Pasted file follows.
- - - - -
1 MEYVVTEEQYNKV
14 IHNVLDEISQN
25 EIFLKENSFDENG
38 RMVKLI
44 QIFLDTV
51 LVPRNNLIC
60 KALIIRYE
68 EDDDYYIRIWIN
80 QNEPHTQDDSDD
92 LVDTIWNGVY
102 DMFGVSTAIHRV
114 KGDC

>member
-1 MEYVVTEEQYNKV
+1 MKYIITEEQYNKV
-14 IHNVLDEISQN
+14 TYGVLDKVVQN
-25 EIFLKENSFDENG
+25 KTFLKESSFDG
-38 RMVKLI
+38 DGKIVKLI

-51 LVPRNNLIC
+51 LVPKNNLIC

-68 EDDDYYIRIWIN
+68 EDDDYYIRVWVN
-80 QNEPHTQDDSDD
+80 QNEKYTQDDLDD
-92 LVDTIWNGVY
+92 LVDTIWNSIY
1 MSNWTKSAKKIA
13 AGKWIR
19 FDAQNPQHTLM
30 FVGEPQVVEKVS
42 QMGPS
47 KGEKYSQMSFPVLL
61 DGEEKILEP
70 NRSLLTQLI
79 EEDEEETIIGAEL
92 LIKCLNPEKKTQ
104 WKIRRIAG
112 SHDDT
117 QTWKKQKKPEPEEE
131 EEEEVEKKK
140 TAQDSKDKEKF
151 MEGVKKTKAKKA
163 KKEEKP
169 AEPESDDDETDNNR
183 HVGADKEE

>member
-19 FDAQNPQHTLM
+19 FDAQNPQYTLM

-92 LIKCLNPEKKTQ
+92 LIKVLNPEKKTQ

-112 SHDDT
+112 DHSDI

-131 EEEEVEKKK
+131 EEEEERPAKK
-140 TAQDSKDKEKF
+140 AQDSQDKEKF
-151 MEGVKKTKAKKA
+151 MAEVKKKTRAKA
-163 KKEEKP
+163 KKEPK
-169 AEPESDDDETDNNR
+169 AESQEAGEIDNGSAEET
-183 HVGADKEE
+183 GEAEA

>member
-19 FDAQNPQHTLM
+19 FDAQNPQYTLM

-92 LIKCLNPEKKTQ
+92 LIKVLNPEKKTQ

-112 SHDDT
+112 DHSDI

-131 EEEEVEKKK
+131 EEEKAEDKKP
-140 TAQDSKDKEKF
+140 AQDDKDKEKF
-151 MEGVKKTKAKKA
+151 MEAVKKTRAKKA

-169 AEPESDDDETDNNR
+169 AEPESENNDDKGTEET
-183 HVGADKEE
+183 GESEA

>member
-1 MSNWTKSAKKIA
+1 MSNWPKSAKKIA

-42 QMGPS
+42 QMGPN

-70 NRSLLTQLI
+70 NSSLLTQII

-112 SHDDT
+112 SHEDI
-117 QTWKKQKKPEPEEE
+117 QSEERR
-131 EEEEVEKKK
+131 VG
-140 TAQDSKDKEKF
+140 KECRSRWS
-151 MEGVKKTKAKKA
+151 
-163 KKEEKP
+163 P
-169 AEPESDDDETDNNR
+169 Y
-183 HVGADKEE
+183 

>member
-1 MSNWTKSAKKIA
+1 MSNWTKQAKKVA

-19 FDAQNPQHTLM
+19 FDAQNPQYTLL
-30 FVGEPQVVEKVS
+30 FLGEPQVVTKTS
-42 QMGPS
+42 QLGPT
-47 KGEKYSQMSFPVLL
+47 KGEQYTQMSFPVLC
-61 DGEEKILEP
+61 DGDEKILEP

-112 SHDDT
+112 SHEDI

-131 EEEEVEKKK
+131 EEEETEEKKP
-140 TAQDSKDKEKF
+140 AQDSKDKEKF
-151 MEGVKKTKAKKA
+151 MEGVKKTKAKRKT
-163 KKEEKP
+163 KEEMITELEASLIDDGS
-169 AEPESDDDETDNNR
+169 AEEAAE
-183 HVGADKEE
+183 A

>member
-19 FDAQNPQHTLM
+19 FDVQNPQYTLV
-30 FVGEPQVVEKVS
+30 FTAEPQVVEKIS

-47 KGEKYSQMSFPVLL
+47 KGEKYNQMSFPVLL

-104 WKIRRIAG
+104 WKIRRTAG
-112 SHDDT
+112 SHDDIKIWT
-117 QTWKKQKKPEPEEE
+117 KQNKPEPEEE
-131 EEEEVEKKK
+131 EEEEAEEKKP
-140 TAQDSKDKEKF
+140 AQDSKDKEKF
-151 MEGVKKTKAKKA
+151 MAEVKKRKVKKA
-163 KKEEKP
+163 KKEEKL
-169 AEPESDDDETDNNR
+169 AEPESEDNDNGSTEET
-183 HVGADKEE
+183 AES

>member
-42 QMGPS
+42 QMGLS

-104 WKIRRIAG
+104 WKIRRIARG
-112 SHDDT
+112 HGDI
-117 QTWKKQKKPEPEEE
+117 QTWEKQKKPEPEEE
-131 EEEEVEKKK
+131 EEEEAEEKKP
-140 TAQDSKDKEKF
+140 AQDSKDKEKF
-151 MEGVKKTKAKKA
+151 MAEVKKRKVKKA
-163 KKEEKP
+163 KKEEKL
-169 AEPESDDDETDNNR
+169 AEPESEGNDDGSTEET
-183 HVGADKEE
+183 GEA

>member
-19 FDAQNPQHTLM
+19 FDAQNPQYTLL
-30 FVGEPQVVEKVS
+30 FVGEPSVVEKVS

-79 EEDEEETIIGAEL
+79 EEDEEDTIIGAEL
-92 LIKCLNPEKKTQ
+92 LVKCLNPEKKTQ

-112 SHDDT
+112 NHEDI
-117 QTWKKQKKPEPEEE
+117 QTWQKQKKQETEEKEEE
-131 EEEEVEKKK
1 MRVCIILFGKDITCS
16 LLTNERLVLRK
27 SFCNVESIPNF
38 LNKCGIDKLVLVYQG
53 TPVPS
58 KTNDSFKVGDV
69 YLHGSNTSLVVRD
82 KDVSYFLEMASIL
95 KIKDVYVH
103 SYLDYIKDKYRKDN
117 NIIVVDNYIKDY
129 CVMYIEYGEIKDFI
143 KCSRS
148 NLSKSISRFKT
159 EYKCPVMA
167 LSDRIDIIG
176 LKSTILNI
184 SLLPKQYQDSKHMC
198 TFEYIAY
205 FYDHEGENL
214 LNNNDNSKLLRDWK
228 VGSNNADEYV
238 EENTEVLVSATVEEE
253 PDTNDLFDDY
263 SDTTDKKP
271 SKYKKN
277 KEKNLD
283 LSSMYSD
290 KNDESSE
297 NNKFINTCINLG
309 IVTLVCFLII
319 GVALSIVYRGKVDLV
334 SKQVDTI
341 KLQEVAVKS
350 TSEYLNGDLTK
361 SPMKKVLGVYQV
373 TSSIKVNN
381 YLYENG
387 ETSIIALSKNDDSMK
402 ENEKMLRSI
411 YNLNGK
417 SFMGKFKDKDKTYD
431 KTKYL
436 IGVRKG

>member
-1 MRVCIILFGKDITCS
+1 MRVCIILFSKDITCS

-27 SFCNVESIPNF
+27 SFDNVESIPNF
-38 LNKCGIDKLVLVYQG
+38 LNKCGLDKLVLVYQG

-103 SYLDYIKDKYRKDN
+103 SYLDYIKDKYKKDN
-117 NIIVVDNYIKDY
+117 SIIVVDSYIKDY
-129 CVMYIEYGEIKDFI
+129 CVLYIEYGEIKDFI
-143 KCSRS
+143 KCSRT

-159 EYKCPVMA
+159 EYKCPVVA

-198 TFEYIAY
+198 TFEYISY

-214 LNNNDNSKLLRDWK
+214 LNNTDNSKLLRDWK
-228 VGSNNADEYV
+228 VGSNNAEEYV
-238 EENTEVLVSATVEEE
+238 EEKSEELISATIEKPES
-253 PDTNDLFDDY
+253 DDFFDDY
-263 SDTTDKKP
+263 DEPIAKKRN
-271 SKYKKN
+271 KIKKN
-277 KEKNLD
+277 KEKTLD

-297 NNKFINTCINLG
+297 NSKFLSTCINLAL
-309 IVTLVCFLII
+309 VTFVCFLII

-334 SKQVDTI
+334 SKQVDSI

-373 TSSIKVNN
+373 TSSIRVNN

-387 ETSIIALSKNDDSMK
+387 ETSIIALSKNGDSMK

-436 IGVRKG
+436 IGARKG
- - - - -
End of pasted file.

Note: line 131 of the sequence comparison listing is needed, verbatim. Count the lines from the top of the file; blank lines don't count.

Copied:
-169 AEPESDDDETDNNR